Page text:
Colors and Styling for Visual Studio

Applies to: yesVisual Studio noVisual Studio for Mac noVisual Studio Code

Use color in Visual Studio

In Visual Studio, color is used primarily as a communication tool, not just as decoration. Use color minimally and reserve it for situations where you want to:

  • Communicate meaning or affiliation (for example, platform or language modifiers)

  • Attract attention (for example, indicating a status change)

  • Improve readability and provide landmarks for navigating the UI

  • Increase desirability

Several options exist for assigning colors to UI elements in Visual Studio. Sometimes it can be difficult to figure out which option you're supposed to use, or how to use it correctly. This topic will help you:

  • Understand the different services and systems used to define colors in Visual Studio.

  • Select the correct option for a given element.

  • Correctly use the option you have chosen.


Never hardcode hex, RGB, or system colors to your UI elements. Using the services allows for flexibility in tuning hue. Additionally, without the service, you will not be able to take advantage of the theme-switching capabilities of the VSColor service.

Methods for assigning color to Visual Studio interface elements

Choose the method best suited to your UI elements.

Your UI Method What are they?
You have embedded or standalone dialog boxes. System colors System names that allow the operating system to define the color and appearance of the UI elements, like common dialog controls.
You have custom UI that you want to be consistent with the overall VS environment and you have UI elements that match the category and semantic meaning of the shared tokens. Common shared colors Existing predefined color token names for specific UI elements
You have an individual feature or group of features and there is no shared color for similar elements. Custom colors Color token names that are specific to an area and not meant to be shared with other UI
You want to allow the end user to customize UI or content (for example, for text editors or specialized designer windows). End-user customization

(Tools > Options dialog)
Settings defined in the "Fonts and Colors" page of the Tools > Options dialog or a specialized page specific to one UI feature.

Visual Studio themes

Visual Studio features three different color themes: light, dark, and blue. It also detects High Contrast mode, which is a system-wide color theme designed for accessibility.

Users are prompted to select a theme during their first use of Visual Studio and are able to switch themes later by going to Tools > Options > Environment > General and choosing a new theme from the "color theme" drop-down menu.

Users can also use Control Panel to switch their entire systems into one of several High Contrast themes. If a user selects a High Contrast theme, then the Visual Studio color theme selector no longer affects colors in Visual Studio, although any theme changes are saved for when the user exits High Contrast mode. For more information about High Contrast mode, see Choosing High Contrast colors.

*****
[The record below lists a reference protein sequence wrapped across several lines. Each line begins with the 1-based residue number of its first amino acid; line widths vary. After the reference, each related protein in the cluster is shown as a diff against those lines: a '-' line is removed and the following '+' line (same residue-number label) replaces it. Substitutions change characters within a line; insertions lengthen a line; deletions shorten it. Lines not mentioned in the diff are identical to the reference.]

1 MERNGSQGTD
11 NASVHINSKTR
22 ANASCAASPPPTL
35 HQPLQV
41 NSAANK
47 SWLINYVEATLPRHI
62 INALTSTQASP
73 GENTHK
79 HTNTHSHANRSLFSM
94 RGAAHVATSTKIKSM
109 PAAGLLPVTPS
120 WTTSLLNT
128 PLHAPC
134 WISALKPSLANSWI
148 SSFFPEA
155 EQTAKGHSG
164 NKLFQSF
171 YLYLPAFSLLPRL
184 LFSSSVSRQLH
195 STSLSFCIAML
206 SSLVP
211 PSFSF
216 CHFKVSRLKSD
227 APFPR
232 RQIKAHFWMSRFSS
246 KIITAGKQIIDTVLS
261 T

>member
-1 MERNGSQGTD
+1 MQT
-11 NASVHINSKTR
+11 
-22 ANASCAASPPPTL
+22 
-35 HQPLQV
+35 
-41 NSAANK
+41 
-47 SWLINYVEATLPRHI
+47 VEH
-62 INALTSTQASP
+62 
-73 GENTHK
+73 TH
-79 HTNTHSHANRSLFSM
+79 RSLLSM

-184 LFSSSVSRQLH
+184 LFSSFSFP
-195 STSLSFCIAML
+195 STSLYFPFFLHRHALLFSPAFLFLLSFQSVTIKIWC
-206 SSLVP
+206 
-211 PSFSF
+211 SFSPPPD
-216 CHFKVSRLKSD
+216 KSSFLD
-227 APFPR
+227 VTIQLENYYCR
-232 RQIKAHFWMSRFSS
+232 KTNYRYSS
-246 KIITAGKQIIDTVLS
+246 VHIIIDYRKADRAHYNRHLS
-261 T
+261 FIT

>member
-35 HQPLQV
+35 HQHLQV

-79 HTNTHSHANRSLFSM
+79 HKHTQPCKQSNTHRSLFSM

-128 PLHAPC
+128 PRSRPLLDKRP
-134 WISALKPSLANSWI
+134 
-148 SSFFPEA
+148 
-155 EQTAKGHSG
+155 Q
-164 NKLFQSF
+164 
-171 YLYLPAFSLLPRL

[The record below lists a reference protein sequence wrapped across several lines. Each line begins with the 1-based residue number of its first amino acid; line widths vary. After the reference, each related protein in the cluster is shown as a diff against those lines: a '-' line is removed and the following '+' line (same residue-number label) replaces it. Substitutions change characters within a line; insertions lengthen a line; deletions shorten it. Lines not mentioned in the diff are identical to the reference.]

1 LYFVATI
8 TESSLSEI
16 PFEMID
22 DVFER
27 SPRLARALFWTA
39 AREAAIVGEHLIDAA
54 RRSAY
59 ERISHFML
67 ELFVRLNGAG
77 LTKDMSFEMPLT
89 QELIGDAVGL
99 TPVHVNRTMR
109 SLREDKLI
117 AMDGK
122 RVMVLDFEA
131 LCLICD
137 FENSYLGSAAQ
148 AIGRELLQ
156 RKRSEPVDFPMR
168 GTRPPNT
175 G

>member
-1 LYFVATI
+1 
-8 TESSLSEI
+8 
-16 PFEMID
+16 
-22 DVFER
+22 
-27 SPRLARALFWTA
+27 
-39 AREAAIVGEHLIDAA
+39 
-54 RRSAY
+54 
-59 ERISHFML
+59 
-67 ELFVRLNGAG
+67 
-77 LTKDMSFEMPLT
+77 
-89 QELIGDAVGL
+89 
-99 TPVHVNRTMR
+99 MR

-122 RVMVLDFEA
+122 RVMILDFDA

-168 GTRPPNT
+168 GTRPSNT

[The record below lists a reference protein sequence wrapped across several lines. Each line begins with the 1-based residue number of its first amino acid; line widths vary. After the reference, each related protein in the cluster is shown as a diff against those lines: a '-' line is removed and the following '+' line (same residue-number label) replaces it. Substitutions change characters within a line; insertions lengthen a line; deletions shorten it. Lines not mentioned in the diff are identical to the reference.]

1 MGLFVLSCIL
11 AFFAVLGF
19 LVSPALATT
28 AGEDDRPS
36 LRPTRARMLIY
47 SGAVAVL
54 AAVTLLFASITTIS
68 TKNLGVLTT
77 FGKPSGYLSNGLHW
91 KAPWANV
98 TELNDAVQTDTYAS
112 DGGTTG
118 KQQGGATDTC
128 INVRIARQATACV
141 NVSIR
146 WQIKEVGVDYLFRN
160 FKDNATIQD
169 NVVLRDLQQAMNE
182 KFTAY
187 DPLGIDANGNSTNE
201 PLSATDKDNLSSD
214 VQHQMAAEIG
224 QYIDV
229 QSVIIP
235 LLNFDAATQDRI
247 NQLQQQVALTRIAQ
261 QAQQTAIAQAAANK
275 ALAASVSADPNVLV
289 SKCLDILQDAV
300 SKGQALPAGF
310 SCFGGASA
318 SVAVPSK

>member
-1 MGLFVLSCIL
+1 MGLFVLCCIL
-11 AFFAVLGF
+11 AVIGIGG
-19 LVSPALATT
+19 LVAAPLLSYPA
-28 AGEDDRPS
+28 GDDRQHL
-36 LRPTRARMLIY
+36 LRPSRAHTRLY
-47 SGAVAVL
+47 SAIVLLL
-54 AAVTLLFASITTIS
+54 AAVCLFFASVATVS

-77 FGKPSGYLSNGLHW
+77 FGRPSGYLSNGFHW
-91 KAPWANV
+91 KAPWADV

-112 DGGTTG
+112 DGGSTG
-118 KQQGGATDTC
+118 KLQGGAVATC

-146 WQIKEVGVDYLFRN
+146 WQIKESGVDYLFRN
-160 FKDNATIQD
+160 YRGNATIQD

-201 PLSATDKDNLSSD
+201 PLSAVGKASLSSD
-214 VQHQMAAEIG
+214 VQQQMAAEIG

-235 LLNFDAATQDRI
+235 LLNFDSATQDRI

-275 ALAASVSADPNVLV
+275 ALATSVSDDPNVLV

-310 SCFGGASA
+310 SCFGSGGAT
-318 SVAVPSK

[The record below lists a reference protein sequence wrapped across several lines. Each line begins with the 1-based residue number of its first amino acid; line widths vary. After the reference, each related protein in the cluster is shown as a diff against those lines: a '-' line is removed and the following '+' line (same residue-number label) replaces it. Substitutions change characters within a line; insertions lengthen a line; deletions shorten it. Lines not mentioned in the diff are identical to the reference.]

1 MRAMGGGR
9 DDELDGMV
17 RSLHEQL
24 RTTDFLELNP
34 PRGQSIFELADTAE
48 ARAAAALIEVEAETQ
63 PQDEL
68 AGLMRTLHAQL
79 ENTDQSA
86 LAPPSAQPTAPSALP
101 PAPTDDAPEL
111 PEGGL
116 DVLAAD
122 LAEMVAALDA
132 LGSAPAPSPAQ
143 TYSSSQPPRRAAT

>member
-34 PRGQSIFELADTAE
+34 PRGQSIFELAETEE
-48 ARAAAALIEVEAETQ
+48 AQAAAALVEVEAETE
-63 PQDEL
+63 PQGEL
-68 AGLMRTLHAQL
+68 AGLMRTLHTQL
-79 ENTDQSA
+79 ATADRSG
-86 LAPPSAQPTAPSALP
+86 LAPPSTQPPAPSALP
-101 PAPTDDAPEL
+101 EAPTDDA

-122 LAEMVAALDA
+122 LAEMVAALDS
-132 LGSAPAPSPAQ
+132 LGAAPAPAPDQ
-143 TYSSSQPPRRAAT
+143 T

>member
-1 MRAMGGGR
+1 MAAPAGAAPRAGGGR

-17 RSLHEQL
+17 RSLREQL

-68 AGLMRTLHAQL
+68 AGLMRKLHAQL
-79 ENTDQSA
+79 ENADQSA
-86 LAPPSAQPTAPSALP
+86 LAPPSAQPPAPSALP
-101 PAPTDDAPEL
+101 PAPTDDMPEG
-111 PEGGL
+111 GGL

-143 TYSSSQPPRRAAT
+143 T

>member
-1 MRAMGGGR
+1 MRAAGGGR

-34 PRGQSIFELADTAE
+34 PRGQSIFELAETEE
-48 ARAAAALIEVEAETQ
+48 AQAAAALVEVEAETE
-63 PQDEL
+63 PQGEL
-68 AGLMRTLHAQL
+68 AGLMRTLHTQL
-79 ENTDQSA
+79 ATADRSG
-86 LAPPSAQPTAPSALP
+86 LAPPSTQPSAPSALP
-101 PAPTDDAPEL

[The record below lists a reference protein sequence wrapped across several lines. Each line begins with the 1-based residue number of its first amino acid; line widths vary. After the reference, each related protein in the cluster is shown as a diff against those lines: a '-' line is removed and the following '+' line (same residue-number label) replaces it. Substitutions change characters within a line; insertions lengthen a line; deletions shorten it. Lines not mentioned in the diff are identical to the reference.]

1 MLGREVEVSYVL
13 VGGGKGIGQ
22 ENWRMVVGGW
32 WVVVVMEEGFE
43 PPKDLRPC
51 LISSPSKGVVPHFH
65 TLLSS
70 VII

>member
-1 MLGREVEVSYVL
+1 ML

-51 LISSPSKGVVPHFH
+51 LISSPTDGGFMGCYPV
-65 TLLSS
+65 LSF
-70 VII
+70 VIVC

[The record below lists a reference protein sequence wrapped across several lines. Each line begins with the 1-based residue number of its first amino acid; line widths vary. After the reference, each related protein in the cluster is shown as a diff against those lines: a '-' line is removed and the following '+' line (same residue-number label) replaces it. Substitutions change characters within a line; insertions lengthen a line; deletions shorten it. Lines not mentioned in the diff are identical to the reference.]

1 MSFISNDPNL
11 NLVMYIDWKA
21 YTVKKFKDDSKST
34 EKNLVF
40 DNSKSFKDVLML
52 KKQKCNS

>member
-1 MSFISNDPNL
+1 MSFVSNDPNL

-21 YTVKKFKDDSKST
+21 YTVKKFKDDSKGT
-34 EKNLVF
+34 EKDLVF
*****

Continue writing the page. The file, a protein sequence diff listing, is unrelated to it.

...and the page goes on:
The VSColor service

Visual Studio provides an environment color service, known as the VSColor service, which allows you to bind the color values of your UI elements to a named entry containing color values for each Visual Studio theme. This ensures that your colors will automatically change to reflect the current user-selected theme or system High Contrast mode. Use of the service means that the implementation of all theme-related color changes is handled in one place, and if you are using common shared colors from the service, your UI will automatically reflect new themes in future versions of Visual Studio.


The Visual Studio source code includes several package definition files that contain lists of token names and the respective color values for each theme. The color service reads the VSColors defined in these package definition files. These colors are referenced in XAML markup or in code and then loaded through either the IVsUIShell5.GetThemedColor method or a DynamicResource mapping.

System colors

Common controls reference the system colors by default. If you want your UI to use system colors, like when you are creating an embedded or standalone dialog, you don't need to do anything.

Common shared colors in the VSColor service

Your interface elements should reflect the overall Visual Studio environment. By reusing the common shared colors that are appropriate for the UI component you're designing, you ensure that your interface is consistent with other Visual Studio interfaces, and that your colors will update automatically when themes are added or updated.

Before using common shared colors, make sure that you understand how to use them correctly. Incorrect use of common shared colors might result in an inconsistent, frustrating, or confusing experience for your users.

User-customizable colors

See: Exposing colors for end users

Sometimes, you will want to allow the end user to customize your UI, like when you are creating a code editor or design surface. Customizable UI components are found in the Fonts and Colors section of the Tools > Options dialog, where users can choose to change the foreground color, background color, or both.